We are bound by the trial court's findings of historical fact that are supported by constitutionally sufficient evidence. State v. Ehly, 317 Or 66, 75, 854 P.2d 421 (1993). Further, "[i]n the absence of express factual findings, we presume that the trial court decided the disputed facts in keeping with its ultimate conclusion." State v. Garcia, 276 Or.App. 838, 839, 370 P.3d 512 (2016). With that standard of review in mind, we state the following facts.

         Police officers were called to defendant's house to respond to a disturbance between defendant and his roommate. Officer Sapper, the first officer to arrive, was told by dispatch that a caller and his roommate (later determined to be defendant) were arguing and that defendant was threatening to kill the caller. Because of the volatility of the situation, Sapper chose to wait for back-up when he arrived, rather than enter the house alone. While he was waiting for additional officers to arrive, Sapper monitored the house. While waiting, Sapper could hear crashing noises and defendant screaming, "Get the fuck out of my house." However, Sapper did not hear any verbal threats of physical harm. Sapper could also see into the house. From his vantage point, he could see a number of objects that were broken on the floor and defendant walking through the house. Sapper could not tell how many people were in the house, however. As he made those observations, dispatch informed Sapper that the caller was now locked in his bedroom, armed with a baseball bat.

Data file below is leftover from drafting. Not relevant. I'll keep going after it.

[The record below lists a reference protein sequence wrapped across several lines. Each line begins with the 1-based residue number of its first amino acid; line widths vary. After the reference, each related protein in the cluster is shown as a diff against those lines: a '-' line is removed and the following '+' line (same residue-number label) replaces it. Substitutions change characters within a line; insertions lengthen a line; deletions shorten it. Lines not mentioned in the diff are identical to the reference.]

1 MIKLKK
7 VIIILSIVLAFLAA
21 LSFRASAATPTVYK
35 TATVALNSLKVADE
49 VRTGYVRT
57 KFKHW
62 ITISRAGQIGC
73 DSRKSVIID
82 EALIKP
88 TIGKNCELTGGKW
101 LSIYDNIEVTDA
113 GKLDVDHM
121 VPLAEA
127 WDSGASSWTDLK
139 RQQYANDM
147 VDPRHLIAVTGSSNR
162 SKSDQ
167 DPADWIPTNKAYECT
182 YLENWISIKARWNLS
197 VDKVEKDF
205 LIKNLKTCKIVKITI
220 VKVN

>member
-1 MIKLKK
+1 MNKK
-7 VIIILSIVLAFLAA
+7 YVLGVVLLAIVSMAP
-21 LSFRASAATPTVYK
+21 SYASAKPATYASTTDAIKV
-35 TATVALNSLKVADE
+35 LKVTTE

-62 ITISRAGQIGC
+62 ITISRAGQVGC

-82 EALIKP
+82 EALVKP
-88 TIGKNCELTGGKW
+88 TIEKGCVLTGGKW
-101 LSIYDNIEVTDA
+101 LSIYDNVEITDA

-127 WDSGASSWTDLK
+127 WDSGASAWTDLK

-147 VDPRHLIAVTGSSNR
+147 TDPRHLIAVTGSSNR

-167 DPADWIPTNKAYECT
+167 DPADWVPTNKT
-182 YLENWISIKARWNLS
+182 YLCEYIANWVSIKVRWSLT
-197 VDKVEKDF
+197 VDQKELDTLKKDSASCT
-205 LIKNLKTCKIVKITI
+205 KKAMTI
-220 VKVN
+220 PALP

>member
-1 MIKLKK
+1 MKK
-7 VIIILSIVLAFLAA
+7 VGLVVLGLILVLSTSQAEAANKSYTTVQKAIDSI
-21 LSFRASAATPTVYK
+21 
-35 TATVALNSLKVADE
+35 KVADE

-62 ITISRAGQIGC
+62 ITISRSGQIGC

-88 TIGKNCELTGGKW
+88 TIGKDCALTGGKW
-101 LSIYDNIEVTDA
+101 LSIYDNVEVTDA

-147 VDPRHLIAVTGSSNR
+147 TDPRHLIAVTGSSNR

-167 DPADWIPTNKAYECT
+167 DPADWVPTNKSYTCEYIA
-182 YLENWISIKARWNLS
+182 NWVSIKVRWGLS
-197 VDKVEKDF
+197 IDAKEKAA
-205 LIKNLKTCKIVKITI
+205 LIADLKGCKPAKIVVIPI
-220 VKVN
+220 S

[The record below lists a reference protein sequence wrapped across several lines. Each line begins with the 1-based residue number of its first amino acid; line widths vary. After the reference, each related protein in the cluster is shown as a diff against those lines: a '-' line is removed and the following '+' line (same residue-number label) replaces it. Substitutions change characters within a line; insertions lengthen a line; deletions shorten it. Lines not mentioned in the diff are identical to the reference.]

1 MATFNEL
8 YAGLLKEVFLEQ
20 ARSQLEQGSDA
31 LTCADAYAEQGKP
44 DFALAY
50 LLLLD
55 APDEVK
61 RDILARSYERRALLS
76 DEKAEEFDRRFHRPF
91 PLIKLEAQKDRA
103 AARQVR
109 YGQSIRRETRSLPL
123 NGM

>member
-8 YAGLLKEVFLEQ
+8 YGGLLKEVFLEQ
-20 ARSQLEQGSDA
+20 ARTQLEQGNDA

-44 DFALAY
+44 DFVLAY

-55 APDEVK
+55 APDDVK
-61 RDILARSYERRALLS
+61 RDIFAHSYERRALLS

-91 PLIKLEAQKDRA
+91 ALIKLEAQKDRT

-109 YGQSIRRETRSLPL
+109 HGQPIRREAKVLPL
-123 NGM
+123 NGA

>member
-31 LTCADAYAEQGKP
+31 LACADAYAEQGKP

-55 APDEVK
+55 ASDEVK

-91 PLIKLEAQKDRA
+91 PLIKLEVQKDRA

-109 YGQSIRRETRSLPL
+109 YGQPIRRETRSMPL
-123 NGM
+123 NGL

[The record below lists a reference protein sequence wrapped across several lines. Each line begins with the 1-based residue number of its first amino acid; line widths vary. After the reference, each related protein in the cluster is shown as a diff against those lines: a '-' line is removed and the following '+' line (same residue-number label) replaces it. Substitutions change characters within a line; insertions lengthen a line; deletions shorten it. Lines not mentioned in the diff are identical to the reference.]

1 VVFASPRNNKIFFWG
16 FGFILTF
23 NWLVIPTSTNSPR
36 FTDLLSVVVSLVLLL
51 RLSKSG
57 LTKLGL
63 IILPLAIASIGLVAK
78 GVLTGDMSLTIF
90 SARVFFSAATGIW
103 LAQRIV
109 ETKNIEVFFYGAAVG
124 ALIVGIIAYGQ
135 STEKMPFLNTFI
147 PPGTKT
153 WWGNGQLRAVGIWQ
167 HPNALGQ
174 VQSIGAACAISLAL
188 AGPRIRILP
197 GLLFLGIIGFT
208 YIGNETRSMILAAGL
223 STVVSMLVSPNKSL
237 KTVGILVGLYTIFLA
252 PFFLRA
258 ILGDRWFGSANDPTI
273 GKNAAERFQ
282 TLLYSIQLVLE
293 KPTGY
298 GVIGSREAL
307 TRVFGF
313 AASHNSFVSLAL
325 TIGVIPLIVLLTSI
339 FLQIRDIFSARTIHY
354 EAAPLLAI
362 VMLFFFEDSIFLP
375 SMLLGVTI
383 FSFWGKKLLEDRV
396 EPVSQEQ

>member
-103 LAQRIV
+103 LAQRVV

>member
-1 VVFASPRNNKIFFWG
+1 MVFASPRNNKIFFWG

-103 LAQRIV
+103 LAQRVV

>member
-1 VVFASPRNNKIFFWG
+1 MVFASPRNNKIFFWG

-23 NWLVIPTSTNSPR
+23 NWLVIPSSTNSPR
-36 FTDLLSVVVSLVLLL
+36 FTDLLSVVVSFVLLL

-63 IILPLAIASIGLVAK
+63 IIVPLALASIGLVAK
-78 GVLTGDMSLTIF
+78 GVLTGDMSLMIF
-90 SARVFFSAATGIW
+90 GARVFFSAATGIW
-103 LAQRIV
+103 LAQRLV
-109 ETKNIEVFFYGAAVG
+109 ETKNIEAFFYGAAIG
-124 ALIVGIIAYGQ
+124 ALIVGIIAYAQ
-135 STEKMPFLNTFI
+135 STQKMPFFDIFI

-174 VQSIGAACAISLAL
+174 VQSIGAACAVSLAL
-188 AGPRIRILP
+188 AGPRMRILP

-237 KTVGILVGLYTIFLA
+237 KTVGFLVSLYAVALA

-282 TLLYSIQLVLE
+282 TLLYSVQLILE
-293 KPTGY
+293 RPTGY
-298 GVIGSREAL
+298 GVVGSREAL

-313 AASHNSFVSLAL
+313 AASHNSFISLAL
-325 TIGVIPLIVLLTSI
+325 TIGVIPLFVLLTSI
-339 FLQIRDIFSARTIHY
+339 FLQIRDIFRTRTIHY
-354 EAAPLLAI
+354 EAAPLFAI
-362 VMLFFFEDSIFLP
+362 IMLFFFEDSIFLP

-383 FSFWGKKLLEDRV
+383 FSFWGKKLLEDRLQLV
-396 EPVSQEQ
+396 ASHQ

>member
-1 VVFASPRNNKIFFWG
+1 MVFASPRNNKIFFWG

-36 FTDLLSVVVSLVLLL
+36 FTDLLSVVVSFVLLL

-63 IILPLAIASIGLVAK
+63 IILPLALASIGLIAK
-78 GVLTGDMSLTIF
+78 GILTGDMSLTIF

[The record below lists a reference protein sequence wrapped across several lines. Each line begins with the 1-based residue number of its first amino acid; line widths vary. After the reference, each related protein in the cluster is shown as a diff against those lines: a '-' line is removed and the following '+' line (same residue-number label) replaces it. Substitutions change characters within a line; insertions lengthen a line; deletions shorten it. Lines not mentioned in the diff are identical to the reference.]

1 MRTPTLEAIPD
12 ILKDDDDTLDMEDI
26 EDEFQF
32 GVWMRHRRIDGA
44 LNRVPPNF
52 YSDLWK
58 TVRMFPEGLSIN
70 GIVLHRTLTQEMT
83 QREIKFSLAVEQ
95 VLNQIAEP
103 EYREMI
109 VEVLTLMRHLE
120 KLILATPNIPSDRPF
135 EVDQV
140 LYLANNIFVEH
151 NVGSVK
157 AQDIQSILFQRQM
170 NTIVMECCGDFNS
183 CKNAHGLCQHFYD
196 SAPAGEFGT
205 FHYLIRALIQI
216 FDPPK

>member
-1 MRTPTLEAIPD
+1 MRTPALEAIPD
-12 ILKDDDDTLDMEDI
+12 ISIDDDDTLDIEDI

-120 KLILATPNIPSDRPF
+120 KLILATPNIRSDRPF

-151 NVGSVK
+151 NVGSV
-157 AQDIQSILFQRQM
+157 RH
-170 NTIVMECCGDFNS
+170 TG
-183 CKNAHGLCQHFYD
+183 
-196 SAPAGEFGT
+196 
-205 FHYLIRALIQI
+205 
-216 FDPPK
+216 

While Sapper was waiting for additional officers, dispatch was also in contact with Officer Ellis. Dispatch initially told Ellis that the dispute was between a man and a woman and that there was a lot of screaming in the background of the call. As Ellis traveled toward the house, defendant's roommate, the caller, came on the line with Ellis and said that he was in a fight with one of his roommates, that he had barricaded himself in his bedroom with a baseball bat, and that he was preparing to defend himself. Ellis also noted that, while he was talking to defendant's roommate, there was a lot of screaming in the background.

         Eventually, additional officers arrived at the scene. Sapper and the newly arrived officers approached defendant's door and stood on the porch, planning what to do. While on the porch, Sapper heard additional crashing noises and what he believed was the sound of a person kicking in a door. Based on those noises and the knowledge that the caller had acquired a bat to defend himself, the officers entered the house through the unlocked front door.

         As the officers entered the house, defendant walked toward them with a large kitchen knife in his hand. Sapper pointed his pistol at defendant and told him to drop the knife. Defendant complied. Officers then handcuffed defendant and asked him if there was anyone else in the house. Defendant responded, "No. ...